A commonly heard critique about John Wayne’s acting is that throughout his more than fifty year acting career he consistently portrayed himself. The man known as the Duke played fictional characters from all walks of life, in a wide variety of professions including soldiers and sailors, cops and robbers, saints and sinners, ranchers, marshal’s, athlete’s, frontiersmen, and even a singing cowboy (with overdubbed voice). Wayne appeared in westerns, dramas, war films, comedies, mysteries, and biblical epics. In addition to his film career as an actor, he was a producer of films, some of which he appeared in and some he didn’t.
Besides appearing as fictional characters, some of whom were loosely based on real personages, John Wayne portrayed several real persons of history, and not all of them American. His roles included a Roman centurion mentioned in the Gospels, and a Mongol warrior. He also played an American businessman and Consul General to Japan and a Civil War general (whom he also played on television). Other real life characters included an influential naval aviator who developed the concept of jeep carriers in the Second World War, a rancher involved in the Lincoln County War, and a commander of US paratroopers who dropped into France during Operation Overlord.
Here are ten real life persons portrayed in film by John Wayne, including what he got right and what he got wrong.
Frank “Spig” Wead. The Wings of Eagles
John Wayne played the role of Frank Wead in the 1957 release The Wings of Eagles, a title taken from the Book of Isaiah (40:31). Wead was one of the earliest US Naval aviators, heavily involved in the development of the branch during its fledgling days, when it competed with the US Army for dollars by establishing flight records for publicity. The film depicts parts of the rivalry in farcical scenes, including the clichÃ© of rivals becoming fast friends after semi-drunken fisticuffs. Wead later became a writer, and wrote several books, plays, magazine articles, and motion pictures scripts, including They Were Expendable, which starred John Wayne and Robert Montgomery.
Wead’s naval career was interrupted due to a fall in his home, accurately played by Wayne in the film. Wead was at home one night when the cries of his daughter caused him to rush to her room, and he either tripped or slipped down a flight of stairs. Paralyzed from the waist down, he underwent a long convalescence, being medically discharged from the Navy in May 1928. The film also accurately depicts Wead’s separations from his wife, which severely strained his marriage, from the dedication to his career before his injury.
Wead died ten years before the film was made, but Wayne knew him from their working together during the making of They Were Expendable. Thus his portrayal was based on first-hand knowledge of Wead’s story. The scenes of Wead’s struggles as a writer and his difficulties coping with his limited ability to walk, with supporting canes, were based on conversations with Wead. When Wead returned to active naval service during World War II, in carriers, Wayne demonstrated how hard it was to move about ship, especially in action under enemy attack. Wead served the final months of his naval career in action against the Japanese in the Pacific.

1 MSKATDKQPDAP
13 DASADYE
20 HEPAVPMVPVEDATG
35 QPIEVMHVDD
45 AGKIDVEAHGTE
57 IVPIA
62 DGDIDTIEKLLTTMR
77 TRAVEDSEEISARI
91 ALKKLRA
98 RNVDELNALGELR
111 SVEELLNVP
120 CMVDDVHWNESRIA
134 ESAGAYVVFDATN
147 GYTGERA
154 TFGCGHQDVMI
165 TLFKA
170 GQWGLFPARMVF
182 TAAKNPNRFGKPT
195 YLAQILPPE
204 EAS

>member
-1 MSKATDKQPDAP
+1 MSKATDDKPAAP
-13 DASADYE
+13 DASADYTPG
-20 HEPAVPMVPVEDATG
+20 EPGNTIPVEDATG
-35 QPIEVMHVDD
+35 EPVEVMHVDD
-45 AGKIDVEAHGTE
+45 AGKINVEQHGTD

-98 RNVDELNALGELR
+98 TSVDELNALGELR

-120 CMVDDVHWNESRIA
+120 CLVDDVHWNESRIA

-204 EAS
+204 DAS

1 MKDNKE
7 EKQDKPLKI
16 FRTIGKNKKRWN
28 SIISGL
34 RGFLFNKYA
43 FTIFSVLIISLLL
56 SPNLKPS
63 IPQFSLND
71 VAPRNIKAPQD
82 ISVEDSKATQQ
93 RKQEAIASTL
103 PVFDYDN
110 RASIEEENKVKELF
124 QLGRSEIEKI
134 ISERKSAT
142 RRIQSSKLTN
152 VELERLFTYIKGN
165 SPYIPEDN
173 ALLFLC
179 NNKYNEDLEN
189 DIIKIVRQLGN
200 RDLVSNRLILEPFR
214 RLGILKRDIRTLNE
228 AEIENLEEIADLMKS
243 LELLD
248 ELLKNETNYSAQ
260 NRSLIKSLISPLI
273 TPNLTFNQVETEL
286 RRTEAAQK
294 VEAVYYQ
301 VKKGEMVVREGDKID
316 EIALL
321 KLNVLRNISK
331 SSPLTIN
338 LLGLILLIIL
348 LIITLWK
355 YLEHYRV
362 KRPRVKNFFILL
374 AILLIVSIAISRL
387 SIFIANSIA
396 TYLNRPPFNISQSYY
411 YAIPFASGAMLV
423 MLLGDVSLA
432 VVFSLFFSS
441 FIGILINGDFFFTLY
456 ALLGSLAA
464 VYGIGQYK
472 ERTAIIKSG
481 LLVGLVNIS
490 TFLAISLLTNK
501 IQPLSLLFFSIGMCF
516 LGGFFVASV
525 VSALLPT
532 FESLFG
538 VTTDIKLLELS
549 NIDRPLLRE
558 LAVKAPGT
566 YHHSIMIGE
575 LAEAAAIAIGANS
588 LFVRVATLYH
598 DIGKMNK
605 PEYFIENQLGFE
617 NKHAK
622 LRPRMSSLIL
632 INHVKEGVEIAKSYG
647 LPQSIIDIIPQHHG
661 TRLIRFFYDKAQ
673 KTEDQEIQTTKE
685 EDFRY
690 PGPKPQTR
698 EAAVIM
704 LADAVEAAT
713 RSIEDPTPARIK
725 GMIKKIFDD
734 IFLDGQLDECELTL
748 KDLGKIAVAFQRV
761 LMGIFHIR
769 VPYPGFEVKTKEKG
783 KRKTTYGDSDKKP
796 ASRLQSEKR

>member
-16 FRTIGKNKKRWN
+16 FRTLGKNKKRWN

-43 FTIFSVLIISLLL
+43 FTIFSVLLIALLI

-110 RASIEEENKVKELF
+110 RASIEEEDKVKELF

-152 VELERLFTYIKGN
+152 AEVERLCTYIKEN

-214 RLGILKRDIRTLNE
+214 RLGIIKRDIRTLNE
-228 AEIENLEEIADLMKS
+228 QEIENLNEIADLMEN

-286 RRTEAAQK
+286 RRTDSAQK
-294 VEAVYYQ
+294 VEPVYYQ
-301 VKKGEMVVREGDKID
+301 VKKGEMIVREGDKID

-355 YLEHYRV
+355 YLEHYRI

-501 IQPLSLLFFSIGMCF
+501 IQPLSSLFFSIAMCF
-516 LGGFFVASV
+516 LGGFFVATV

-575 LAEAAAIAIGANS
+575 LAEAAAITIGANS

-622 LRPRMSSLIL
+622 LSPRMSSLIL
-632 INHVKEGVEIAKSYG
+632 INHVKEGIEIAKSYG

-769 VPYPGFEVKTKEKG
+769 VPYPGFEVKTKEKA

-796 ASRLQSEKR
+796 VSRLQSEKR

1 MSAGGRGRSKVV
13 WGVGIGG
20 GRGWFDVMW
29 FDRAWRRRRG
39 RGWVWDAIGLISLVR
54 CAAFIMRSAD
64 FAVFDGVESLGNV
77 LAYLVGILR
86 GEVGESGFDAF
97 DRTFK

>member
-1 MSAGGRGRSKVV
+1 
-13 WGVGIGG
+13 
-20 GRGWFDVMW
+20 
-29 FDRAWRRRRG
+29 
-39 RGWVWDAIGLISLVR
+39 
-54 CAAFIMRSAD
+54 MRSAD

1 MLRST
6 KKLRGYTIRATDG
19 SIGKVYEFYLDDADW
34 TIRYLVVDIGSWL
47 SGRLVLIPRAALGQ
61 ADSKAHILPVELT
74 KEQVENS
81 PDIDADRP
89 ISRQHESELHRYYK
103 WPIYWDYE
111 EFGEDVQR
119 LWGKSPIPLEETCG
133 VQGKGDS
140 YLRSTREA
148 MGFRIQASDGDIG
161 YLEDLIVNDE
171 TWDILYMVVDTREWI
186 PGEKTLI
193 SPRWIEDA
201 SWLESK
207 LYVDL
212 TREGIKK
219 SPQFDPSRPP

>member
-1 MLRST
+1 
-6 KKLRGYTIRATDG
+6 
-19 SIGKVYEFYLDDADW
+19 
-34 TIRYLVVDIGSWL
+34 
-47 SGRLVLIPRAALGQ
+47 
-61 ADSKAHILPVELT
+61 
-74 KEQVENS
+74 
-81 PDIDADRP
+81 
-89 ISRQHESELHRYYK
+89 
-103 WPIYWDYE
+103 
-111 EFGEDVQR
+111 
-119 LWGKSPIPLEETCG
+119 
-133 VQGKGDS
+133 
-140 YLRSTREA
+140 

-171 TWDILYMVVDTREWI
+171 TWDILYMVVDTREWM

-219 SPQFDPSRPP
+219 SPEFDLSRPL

It is in the combat scenes at sea where the film takes its biggest step from the truth. Newsreel footage used in the film implies that USS Hornet (CV-8) was sunk by the attacks of kamikazes. Hornet was heavily damaged by dive bombers and Japanese torpedo planes (though one Japanese bomber did crash into it) in the Solomon Islands in 1942. The crew abandoned ship and US destroyers tried to sink the carrier, which refused to do down. Finally Japanese destroyers sank the ship. The term kamikaze and their use as a weapon against American ships did not surface until 1944. Timelines in the film were similarly altered with dramatic license.
Those who had known Frank Wead found the Duke’s portrayal of him to be true to the subject, although those who knew Wead best, his wife and children, never commented on his performance publicly. The film was directed by John Ford (who appears as the character John Dodge in the film, played by Ward Bond) and was meant to be a tribute to the screenwriter with whom he had frequently collaborated. Wayne is almost subdued through most of the film, once he is past the part when he is playing a young hellion of a test pilot. The film found little audience when released, lost money, and the story of Frank Wead as a naval officer and film writer remains relatively obscure.